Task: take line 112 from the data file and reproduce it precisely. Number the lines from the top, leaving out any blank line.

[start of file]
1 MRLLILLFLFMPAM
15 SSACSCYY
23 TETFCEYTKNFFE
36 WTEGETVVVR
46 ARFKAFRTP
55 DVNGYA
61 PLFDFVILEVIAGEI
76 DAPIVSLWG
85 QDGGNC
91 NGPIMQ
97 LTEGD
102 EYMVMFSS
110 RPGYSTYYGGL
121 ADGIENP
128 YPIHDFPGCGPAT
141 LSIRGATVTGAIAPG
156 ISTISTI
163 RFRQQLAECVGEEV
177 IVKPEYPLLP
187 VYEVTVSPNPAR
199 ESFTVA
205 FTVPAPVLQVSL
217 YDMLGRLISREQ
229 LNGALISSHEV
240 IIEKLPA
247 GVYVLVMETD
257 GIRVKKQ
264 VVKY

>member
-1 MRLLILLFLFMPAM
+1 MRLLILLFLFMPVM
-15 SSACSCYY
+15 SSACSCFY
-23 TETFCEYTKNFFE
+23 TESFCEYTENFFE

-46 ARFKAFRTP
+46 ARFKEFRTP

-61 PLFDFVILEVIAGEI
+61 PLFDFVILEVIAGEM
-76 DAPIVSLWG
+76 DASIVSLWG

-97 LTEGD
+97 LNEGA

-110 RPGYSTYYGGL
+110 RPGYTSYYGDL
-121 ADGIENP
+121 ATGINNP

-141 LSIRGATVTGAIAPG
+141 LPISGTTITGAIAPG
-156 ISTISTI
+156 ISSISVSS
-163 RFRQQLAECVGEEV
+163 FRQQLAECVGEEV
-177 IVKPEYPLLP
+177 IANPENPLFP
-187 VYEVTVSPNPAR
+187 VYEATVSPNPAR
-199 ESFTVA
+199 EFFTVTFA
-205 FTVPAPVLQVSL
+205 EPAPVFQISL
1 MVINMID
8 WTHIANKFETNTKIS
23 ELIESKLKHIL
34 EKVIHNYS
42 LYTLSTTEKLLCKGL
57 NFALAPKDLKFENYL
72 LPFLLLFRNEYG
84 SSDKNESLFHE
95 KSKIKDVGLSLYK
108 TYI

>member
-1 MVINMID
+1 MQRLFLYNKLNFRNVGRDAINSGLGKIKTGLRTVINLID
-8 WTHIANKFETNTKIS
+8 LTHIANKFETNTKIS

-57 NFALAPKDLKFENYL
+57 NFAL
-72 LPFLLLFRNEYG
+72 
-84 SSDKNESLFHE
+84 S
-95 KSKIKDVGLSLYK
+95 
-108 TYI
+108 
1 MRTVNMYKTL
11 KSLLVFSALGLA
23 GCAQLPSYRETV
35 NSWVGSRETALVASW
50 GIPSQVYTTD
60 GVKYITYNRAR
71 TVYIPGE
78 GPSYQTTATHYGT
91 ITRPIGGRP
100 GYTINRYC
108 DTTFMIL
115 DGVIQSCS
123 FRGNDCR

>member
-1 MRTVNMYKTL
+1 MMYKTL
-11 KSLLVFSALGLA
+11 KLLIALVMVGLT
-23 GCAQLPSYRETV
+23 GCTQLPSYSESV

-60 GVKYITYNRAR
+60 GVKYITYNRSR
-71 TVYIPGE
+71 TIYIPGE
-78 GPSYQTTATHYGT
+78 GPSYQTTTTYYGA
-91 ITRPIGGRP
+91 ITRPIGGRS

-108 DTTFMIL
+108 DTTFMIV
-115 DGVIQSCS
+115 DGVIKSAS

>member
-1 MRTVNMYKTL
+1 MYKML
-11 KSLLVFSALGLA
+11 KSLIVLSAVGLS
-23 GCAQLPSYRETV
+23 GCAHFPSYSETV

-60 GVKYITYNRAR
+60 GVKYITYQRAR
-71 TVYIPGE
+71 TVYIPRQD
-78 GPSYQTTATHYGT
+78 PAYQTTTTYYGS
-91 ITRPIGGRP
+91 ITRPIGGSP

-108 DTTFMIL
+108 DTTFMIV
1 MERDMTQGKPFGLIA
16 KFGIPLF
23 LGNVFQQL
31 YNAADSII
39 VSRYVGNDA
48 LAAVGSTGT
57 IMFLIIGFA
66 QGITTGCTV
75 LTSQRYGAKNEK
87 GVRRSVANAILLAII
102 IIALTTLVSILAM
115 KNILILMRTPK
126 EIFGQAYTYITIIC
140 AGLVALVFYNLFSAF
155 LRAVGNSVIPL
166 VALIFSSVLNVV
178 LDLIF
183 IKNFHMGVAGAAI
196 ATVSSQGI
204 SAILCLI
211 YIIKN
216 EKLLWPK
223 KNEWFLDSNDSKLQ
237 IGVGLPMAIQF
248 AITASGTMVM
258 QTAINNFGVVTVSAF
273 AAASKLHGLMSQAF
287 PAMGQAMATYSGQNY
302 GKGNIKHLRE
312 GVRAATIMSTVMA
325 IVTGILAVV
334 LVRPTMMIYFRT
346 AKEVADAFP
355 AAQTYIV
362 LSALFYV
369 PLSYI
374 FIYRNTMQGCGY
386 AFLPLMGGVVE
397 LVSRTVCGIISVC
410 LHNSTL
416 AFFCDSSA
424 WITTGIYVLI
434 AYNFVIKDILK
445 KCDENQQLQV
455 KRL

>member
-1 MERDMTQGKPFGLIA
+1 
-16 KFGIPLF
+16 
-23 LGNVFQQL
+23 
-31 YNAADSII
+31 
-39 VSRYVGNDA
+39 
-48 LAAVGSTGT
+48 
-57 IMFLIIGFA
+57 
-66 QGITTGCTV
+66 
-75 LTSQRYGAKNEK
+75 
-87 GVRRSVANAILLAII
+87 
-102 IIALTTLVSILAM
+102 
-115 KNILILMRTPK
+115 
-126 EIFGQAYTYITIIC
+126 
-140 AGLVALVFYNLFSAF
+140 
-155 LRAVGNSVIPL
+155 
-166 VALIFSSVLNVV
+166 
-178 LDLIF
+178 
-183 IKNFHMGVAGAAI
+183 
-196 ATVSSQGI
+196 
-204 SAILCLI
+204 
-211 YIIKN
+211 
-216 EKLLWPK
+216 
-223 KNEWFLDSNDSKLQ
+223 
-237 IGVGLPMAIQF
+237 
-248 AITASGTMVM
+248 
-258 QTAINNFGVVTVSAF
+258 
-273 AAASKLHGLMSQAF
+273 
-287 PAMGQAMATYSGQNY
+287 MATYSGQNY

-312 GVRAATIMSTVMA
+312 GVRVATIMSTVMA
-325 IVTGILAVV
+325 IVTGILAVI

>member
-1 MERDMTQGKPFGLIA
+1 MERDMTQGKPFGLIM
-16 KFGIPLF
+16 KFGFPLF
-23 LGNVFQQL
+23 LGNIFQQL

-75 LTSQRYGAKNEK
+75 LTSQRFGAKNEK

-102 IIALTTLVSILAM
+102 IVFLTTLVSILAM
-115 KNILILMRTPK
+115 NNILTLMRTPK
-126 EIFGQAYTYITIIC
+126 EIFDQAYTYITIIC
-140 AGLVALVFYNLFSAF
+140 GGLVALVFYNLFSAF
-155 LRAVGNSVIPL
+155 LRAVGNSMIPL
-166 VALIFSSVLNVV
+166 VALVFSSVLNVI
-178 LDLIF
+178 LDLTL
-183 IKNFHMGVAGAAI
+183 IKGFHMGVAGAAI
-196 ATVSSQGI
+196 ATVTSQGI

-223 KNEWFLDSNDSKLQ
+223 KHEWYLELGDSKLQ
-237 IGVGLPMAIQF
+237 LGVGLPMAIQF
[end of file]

+78 GPSYQTTTTYYGA